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GEOREF RECORD

Tectonic evolution of the northeastern Pamir; constraints from the northern portion of the Cenozoic Kongur Shan extensional system, western China

Alexander C. Robinson, An Yin, Craig E. Manning, T. Mark Harrison, Zhang Shuanhong and Wang Xiaofeng
Tectonic evolution of the northeastern Pamir; constraints from the northern portion of the Cenozoic Kongur Shan extensional system, western China
Geological Society of America Bulletin (August 2004) 116 (7-8): 953-973

Abstract

The late Cenozoic Kongur Shan extensional system lies along the northeastern margin of the Pamir at the western end of the Himalayan-Tibetan Orogen, accommodating east-west extension in the Pamir. At the northern end of the extensional system, the Kongur Shan normal fault juxtaposes medium- to high-grade metamorphic rocks in both its hanging wall and footwall, which record several Mesozoic to Cenozoic tectonic events. Schists within the hanging wall preserve a Buchan metamorphic sequence, dated as Late Triassic to Early Jurassic (230-200 Ma) from monazite inclusions in garnet. Metamorphic ages overlap with U-Pb zircon ages from local granite bodies and are interpreted to be the result of regional arc magmatism created by subduction of the Paleo-Tethys ocean. The northern portion of the footwall of the extensional system exposes an upper-amphibolite-facies unit ( approximately 650 degrees C, 8 kbar), which structurally overlies a low-grade metagraywacke unit. The high-grade unit records late Early Cretaceous crustal thickening at ca. 125-110 Ma, followed by emplacement over the low-grade metagray-wacke along a north-northeast-directed thrust prior to ca. 100 Ma. Together these results indicate significant Middle Cretaceous crustal thickening and shortening in the northern Pamir prior to the Indo-Asian collision. A third late Miocene (ca. 9 Ma) amphibolite-facies metamorphic event ( approximately 650-700 degrees C, 8 kbar) is recorded in footwall gneisses of the Kongur Shan Massif. North of the Kongur Shan Massif, rapid cooling in the footwall beginning at 7-8 Ma is interpreted to date the initiation of exhumation along the Kongur Shan normal fault. A minimum of 34 km of east-west extension is inferred along the Kongur Shan Massif based on the magnitude of exhumation since the late Miocene ( approximately 29 km) and the present dip of the Kongur Shan normal fault ( approximately 40 degrees ). Field observations and interpretation of satellite images along the southernmost segment of the Kongur Shan extensional system indicate that the magnitude of late Cenozoic east-west extension decreases significantly toward the south. This observation is inconsistent with models in which east-west extension in the Pamir is driven by northward propagation of the right-slip Karakoram Fault, suggesting instead that extension is driven by vertical extrusion due to topographic collapse, radial thrusting along the Main Pamir Thrust, or oroclinal bending of the entire Pamir region.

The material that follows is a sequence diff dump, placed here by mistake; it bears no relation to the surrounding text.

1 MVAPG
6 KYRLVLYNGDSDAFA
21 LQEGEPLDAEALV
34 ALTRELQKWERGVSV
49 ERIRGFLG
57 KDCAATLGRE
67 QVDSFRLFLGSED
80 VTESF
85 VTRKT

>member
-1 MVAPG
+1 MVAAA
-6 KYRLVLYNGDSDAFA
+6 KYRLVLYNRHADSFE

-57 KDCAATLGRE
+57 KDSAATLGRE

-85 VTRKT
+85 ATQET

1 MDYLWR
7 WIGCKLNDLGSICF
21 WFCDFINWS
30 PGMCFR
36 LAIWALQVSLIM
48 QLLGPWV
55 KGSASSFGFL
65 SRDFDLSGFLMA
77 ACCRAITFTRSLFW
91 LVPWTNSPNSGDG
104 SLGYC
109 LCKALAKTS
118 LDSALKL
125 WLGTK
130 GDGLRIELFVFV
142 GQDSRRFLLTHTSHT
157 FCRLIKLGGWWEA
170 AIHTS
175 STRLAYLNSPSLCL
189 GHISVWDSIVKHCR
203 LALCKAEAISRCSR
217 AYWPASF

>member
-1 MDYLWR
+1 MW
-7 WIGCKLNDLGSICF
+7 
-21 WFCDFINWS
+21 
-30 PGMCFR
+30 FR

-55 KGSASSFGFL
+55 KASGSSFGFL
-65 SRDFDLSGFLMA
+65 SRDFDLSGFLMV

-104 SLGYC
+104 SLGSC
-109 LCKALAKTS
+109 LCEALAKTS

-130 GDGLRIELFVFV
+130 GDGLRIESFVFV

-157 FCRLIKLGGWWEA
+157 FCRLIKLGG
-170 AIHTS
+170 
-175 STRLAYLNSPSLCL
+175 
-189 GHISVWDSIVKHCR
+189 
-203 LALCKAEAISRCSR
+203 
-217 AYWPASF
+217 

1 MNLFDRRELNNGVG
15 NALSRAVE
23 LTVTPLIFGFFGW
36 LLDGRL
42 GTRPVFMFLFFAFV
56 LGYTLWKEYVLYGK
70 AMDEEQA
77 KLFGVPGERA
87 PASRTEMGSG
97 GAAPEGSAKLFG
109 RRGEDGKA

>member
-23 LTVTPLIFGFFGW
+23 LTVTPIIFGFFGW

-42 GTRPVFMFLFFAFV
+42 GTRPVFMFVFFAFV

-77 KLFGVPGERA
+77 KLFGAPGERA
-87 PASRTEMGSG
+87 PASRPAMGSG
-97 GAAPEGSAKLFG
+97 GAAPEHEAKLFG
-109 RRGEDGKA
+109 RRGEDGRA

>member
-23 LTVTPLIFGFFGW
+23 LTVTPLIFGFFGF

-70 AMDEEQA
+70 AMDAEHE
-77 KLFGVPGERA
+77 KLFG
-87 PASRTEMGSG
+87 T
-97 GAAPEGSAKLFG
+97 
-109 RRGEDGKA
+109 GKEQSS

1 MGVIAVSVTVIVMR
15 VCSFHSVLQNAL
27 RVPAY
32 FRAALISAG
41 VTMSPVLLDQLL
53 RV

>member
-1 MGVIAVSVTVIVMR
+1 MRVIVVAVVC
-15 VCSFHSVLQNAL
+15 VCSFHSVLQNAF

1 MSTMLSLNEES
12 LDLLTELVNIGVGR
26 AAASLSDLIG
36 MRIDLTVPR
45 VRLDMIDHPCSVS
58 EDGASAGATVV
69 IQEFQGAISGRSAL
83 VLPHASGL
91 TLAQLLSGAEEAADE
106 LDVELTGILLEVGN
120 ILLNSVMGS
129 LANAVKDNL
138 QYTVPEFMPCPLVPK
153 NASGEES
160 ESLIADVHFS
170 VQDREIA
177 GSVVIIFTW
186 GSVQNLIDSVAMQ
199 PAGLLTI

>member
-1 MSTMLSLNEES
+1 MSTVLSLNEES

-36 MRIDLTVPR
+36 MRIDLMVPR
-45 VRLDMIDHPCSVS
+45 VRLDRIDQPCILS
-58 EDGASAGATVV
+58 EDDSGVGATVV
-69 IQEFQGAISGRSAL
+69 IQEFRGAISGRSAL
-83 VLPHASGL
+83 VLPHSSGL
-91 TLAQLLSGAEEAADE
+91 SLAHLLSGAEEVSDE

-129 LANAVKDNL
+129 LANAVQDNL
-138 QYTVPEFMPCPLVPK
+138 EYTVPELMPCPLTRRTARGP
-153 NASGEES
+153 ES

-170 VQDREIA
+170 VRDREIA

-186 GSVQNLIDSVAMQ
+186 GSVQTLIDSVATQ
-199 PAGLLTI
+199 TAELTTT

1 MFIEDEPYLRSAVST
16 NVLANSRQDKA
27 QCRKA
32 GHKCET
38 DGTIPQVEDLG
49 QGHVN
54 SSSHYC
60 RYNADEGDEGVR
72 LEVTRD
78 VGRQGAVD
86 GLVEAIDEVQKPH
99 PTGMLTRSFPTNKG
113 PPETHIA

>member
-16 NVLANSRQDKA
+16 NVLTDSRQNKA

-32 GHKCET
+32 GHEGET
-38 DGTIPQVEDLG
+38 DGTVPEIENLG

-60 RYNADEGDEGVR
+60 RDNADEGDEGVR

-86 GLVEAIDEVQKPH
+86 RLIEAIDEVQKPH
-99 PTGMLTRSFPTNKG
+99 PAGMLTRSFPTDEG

ISSN: 0016-7606
EISSN: 1943-2674
Coden: BUGMAF
Serial Title: Geological Society of America Bulletin
Serial Volume: 116
Serial Issue: 7-8
Title: Tectonic evolution of the northeastern Pamir; constraints from the northern portion of the Cenozoic Kongur Shan extensional system, western China
Affiliation: University of California at Los Angeles, Department of Earth and Space Sciences, Los Angeles, CA, United States
Pages: 953-973
Published: 200408
Text Language: English
Publisher: Geological Society of America (GSA), Boulder, CO, United States
References: 95
Accession Number: 2004-057850
Categories: Structural geologyGeochronology
Document Type: Serial
Bibliographic Level: Analytic
Annotation: With GSA Data Repository Item 2004107
Illustration Description: illus. incl. block diags., sects., 2 tables, geol. sketch maps
N36°00'00" - N39°30'00", E73°00'00" - E77°00'00"
Secondary Affiliation: Chinese Academy of Geological Sciences, CHN, China
Country of Publication: United States
Secondary Affiliation: GeoRef, Copyright 2017, American Geosciences Institute. Reference includes data supplied by the Geological Society of America, Boulder, CO, United States
Update Code: 200417
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